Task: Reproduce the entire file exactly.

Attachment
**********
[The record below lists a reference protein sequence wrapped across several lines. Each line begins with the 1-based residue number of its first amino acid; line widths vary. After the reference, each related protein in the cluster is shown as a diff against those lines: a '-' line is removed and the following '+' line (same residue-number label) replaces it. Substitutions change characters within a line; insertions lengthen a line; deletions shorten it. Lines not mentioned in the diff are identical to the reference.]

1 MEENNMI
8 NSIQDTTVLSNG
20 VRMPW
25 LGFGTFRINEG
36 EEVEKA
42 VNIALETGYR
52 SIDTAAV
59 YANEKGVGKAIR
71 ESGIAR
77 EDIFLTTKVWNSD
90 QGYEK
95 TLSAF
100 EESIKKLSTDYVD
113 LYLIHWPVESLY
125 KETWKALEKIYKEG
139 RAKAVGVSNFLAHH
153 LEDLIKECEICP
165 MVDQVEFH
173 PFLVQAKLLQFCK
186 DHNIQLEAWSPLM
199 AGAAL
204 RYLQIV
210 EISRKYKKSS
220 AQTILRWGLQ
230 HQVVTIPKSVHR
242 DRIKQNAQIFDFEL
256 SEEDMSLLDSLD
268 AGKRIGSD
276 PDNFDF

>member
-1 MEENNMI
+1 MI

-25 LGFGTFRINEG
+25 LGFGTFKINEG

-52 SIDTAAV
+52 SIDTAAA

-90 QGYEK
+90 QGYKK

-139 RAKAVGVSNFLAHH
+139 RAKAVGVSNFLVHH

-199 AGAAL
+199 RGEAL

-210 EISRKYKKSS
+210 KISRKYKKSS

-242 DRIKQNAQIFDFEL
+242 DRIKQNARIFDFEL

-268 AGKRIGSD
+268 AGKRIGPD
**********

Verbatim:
[The record below lists a reference protein sequence wrapped across several lines. Each line begins with the 1-based residue number of its first amino acid; line widths vary. After the reference, each related protein in the cluster is shown as a diff against those lines: a '-' line is removed and the following '+' line (same residue-number label) replaces it. Substitutions change characters within a line; insertions lengthen a line; deletions shorten it. Lines not mentioned in the diff are identical to the reference.]

1 MEENNMI
8 NSIQDTTVLSNG
20 VRMPW
25 LGFGTFRINEG
36 EEVEKA
42 VNIALETGYR
52 SIDTAAV
59 YANEKGVGKAIR
71 ESGIAR
77 EDIFLTTKVWNSD
90 QGYEK
95 TLSAF
100 EESIKKLSTDYVD
113 LYLIHWPVESLY
125 KETWKALEKIYKEG
139 RAKAVGVSNFLAHH
153 LEDLIKECEICP
165 MVDQVEFH
173 PFLVQAKLLQFCK
186 DHNIQLEAWSPLM
199 AGAAL
204 RYLQIV
210 EISRKYKKSS
220 AQTILRWGLQ
230 HQVVTIPKSVHR
242 DRIKQNAQIFDFEL
256 SEEDMSLLDSLD
268 AGKRIGSD
276 PDNFDF

>member
-1 MEENNMI
+1 MI

-25 LGFGTFRINEG
+25 LGFGTFKINEG

-52 SIDTAAV
+52 SIDTAAA

-90 QGYEK
+90 QGYKK

-139 RAKAVGVSNFLAHH
+139 RAKAVGVSNFLVHH

-199 AGAAL
+199 RGEAL

-210 EISRKYKKSS
+210 KISRKYKKSS

-242 DRIKQNAQIFDFEL
+242 DRIKQNARIFDFEL

-268 AGKRIGSD
+268 AGKRIGPD